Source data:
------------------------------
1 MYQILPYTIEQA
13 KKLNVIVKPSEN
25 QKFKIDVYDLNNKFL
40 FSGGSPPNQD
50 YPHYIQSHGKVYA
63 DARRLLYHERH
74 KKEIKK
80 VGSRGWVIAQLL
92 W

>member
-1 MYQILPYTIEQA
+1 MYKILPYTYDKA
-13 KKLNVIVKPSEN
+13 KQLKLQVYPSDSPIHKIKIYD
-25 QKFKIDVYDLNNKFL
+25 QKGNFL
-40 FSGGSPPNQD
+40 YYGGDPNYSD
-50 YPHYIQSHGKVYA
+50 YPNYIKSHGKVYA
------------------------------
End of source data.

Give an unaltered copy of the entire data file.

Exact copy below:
1 MYQILPYTIEQA
13 KKLNVIVKPSEN
25 QKFKIDVYDLNNKFL
40 FSGGSPPNQD
50 YPHYIQSHGKVYA
63 DARRLLYHERH
74 KKEIKK
80 VGSRGWVIAQLL
92 W

>member
-1 MYQILPYTIEQA
+1 MYKILPYTYDKA
-13 KKLNVIVKPSEN
+13 KQLKLQVYPSDSPIHKIKIYD
-25 QKFKIDVYDLNNKFL
+25 QKGNFL
-40 FSGGSPPNQD
+40 YYGGDPNYSD
-50 YPHYIQSHGKVYA
+50 YPNYIKSHGKVYA